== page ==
God Is Our Portion
Dear God, I thank You today for your changelessness. You are steadfast, reliable, and the same yesterday, today, and forever.
Read Lamentations 3:1-33
Scripture taken from the Holy Bible, NEW INTERNATIONAL VERSION. Copyright © 1973, 1978, 1984 International Bible Society. All rights reserved throughout the world. Used by permission of International Bible Society.
“Will you not revive us again, that your people may rejoice in you?” (Psa. 85:6). God’s spirit is a reviving Spirit.
Chapter 3 is different from the first two. It’s longer, as you may have noticed, with three verses rather than two for each letter of the Hebrew alphabet. It moves from an impassioned reaction toward personal affliction caused by coming to terms with being in exile. At the heart of it (22-33) is an impressive hymn of hope in God wrung out of the bitterness of defeat.
To begin with, though, the author is working out what is going on when God appears to be our antagonist rather than our friend and protector. If Jacob experienced God as a man, (Gen. 32:24-28) the author of Lamentations finds him like a wild animal (10) or an enemy archer (13). Yet, while it seems as though God isn’t even listening to his prayers (8), somewhere he can find cause for hope again. And what he finds is precisely what he needs in order to cope with exile. In v. 24 his soul realizes that the Lord is his portion. “Portion” here is the parcel of the Promised Land that all except the priestly class received; to Aaron, God said “I am your share.” (Num. 18:20). The exile can’t take his land with him, and that is part of the humiliation (19); if the Lord is his portion, he can take with him, and inside him, that which cannot be taken away by any invading army.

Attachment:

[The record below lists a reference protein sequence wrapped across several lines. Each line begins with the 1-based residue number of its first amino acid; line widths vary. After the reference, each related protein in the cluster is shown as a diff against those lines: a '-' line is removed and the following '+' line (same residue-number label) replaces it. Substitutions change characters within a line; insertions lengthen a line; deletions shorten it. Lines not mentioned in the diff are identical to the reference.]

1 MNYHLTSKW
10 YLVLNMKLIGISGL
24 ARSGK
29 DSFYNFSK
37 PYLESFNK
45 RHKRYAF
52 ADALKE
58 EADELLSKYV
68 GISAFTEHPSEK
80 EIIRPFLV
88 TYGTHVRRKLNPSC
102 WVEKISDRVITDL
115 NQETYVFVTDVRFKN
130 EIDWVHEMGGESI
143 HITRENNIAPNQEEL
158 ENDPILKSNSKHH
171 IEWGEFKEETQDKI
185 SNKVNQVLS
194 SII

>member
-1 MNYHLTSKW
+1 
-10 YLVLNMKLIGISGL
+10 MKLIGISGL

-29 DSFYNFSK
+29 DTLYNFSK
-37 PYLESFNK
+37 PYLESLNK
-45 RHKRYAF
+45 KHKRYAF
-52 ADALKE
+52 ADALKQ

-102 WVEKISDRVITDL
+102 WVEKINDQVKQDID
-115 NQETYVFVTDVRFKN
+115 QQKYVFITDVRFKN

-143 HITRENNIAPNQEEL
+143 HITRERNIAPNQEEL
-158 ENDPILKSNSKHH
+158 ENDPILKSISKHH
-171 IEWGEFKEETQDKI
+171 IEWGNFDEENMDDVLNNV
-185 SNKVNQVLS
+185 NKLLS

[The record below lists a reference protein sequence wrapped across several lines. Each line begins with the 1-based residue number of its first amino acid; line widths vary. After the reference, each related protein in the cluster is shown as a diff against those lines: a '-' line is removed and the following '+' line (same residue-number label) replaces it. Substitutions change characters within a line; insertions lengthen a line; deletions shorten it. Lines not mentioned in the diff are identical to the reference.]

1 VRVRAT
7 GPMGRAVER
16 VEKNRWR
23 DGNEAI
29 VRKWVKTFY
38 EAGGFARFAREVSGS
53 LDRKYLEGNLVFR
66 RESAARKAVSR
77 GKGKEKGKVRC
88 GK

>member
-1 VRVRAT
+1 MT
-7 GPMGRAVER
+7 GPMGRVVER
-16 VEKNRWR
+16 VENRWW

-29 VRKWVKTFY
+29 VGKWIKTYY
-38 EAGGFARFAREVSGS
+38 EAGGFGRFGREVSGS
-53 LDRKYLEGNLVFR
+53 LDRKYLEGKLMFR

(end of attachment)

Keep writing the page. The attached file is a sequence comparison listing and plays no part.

The theodicy (defense of God’s justice) that is at the heart of this chapter is not a matter of doing the math—whereby Israel would be getting a precise punishment for its disobedience, offset by the new relationship with God that emerges from repentance. The repeated “it is good” of vs. 26 and 27 indicates that there is some purpose when we suffer—but it often still remains a mystery.
How has God’s love been “new every morning” (23) for you? Pray that again today it will be fresh for you, not just a memory of past refreshments.
Mighty God, You’re the end of all my beginnings. I seek to begin again with You today, to trust Your good purposes, no matter what I face. Thank You, Lord.
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